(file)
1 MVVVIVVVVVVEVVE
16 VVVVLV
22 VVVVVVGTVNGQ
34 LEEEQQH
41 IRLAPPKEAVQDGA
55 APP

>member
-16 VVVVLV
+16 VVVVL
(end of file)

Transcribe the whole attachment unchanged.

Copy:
1 MVVVIVVVVVVEVVE
16 VVVVLV
22 VVVVVVGTVNGQ
34 LEEEQQH
41 IRLAPPKEAVQDGA
55 APP

>member
-16 VVVVLV
+16 VVVVL